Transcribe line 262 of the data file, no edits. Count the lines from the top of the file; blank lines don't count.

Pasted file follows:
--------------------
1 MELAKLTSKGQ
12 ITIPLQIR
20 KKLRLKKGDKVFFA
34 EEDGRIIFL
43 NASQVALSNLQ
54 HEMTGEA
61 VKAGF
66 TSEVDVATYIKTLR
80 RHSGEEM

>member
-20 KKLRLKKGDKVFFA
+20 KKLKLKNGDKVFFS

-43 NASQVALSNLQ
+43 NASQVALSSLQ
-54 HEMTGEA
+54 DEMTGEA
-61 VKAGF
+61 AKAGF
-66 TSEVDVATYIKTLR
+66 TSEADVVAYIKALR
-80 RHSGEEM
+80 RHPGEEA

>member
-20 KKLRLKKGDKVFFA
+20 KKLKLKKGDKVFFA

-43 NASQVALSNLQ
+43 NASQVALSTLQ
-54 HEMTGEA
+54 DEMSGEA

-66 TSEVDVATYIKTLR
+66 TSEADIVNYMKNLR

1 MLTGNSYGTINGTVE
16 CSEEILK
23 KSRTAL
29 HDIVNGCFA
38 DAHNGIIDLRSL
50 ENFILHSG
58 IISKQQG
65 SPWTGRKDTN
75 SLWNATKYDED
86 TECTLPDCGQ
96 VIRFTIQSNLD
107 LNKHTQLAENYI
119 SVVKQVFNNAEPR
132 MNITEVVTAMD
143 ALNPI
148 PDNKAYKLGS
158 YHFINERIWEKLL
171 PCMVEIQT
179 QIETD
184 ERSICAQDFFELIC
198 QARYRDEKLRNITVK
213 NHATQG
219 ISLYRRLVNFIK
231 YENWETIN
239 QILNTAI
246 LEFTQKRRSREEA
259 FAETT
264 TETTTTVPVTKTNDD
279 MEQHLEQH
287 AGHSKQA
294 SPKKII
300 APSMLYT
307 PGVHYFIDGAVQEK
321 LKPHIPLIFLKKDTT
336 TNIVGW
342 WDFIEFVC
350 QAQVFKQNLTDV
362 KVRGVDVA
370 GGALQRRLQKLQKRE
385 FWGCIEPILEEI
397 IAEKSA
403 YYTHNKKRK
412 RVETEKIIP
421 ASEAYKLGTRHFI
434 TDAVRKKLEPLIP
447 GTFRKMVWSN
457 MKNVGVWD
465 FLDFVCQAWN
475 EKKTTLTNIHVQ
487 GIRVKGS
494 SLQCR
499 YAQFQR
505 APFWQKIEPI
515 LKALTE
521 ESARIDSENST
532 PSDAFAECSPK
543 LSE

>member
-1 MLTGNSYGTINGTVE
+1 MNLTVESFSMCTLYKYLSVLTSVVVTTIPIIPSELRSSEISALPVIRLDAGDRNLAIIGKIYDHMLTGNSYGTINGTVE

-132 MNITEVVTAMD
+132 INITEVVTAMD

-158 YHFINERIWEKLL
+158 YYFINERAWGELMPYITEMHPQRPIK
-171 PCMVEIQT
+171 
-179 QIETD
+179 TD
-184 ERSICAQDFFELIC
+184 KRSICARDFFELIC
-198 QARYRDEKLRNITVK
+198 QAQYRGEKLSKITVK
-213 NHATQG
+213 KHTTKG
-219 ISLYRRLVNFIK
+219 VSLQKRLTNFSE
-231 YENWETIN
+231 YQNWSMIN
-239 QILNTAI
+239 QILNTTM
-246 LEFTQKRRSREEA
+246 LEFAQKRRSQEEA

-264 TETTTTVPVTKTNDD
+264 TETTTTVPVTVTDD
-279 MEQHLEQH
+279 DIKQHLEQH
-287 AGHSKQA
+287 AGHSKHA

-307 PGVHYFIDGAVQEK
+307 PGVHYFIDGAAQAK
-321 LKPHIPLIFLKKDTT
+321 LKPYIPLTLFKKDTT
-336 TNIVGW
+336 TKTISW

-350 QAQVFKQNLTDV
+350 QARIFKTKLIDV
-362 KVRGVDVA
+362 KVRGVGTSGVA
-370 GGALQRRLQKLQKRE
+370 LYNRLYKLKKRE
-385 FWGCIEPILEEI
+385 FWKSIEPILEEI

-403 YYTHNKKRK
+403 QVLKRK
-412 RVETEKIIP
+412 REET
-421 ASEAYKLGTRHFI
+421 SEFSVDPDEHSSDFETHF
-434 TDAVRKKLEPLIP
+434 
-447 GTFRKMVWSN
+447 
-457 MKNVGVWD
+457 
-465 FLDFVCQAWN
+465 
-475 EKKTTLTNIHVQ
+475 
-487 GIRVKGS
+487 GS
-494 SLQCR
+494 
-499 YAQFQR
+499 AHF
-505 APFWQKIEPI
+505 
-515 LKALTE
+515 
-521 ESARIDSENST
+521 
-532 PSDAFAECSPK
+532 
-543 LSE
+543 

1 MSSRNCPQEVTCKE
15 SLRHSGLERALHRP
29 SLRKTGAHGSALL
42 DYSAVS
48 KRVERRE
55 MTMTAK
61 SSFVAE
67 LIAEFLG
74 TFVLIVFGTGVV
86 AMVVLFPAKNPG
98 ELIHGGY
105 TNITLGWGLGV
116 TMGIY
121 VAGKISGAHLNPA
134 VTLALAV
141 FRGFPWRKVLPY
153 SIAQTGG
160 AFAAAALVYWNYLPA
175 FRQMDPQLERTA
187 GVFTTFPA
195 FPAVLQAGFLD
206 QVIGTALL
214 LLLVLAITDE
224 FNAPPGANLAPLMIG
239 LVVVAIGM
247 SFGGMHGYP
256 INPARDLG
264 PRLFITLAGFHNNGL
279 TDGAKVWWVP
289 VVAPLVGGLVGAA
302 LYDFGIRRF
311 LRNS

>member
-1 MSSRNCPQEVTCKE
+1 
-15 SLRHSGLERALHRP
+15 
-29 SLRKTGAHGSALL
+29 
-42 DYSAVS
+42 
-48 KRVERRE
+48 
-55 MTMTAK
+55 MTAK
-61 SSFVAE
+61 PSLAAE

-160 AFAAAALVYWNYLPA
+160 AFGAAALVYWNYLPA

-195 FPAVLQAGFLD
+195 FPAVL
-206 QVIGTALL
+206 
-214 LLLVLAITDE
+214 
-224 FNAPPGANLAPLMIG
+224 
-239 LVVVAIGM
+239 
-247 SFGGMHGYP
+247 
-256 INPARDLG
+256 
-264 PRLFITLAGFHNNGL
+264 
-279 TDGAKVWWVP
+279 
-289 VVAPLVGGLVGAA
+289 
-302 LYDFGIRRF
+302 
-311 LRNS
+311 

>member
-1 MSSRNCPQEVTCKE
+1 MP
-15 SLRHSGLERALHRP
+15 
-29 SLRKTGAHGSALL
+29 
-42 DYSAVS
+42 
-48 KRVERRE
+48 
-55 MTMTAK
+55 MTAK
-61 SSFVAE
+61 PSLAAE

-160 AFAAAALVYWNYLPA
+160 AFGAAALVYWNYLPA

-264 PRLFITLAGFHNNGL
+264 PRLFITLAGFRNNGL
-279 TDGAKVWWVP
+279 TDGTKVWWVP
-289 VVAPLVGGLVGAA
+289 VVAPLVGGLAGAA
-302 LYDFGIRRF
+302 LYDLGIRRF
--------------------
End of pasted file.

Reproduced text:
-302 LYDFGIRRF